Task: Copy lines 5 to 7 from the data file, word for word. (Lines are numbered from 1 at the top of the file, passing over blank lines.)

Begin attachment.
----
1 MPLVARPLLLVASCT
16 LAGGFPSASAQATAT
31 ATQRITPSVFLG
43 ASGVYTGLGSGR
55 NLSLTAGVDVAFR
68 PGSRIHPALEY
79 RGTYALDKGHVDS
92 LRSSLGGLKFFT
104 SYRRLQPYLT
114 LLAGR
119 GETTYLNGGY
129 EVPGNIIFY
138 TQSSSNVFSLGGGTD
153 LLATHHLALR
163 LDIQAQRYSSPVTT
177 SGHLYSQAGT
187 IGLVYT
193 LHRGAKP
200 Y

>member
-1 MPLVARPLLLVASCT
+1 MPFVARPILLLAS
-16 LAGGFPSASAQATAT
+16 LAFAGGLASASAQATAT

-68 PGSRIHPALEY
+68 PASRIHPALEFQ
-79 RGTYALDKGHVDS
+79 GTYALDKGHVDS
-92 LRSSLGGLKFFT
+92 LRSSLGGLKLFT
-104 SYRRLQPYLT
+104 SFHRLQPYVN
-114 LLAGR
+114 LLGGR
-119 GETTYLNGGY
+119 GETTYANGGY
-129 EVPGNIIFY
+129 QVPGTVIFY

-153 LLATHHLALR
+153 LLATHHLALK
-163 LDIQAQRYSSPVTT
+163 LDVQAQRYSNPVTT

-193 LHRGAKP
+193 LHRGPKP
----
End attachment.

55 NLSLTAGVDVAFR
68 PGSRIHPALEY
79 RGTYALDKGHVDS